Yesterday the San Francisco-based online car service Uber decided to swing around and offer free rides out of downtown Sydney after a powerful initial public backlash over fare increases.
The initial price increases appeared as a hostage drama was unfolding in a city café, where a person held numerous people at gunpoint – the crisis was resolved in the mean time, unfortunately with lives lost. The US car-sharing company initially had its fares within its smartphone booking app climb to no less than A$100 ($82, the minimum fee) for the pickups that were designated in the vicinity of the siege. That would be around four times more than prices usually asked before the hostage situation started. The fare increase was also a direct result of the company’s controversial automatic price increases.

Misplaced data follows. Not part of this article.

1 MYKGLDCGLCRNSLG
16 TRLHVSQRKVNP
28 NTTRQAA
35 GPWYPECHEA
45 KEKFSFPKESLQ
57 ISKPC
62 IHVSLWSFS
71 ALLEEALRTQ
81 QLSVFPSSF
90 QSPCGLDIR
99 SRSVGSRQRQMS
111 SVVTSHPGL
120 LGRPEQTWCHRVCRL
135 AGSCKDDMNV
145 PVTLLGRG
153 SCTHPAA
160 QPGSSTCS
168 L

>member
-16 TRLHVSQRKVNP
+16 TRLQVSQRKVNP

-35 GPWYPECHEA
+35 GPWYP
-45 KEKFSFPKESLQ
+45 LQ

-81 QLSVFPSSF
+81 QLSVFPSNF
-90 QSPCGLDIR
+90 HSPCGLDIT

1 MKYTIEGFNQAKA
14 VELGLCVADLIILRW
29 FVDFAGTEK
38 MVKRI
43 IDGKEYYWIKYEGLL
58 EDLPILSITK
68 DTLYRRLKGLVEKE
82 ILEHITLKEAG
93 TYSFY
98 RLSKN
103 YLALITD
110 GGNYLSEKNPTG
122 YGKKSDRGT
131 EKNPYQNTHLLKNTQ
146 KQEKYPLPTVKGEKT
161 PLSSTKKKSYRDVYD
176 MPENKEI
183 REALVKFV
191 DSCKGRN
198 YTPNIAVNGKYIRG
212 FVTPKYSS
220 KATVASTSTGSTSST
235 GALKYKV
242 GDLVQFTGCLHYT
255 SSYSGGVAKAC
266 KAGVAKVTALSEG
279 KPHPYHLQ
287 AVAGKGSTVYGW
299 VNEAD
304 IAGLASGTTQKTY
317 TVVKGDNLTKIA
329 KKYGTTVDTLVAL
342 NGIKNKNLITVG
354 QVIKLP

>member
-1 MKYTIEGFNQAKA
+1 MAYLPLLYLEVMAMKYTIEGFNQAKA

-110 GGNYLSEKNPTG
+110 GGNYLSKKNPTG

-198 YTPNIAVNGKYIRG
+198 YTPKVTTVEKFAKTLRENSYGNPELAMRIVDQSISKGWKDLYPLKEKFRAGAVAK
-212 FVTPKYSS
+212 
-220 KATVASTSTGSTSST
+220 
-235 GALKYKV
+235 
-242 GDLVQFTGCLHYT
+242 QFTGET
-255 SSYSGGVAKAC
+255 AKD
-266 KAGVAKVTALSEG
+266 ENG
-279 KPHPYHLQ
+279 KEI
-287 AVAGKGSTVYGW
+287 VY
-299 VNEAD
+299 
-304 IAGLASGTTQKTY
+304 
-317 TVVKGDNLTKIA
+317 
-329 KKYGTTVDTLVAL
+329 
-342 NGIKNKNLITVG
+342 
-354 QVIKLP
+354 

The city’s public transport system was strained as several businesses, including banks, in the vicinity of the siege decided to send home the employees and evacuate the buildings for reasons of safety. When initially asked about the price surge, Uber replied via one official Twitter account it was increasing fares to “encourage more drivers to come online and pick up passengers in the area”. The subsequent public protests, which mounted rapidly, led the service rethink its decision and opted to offer the rides out of the district for free.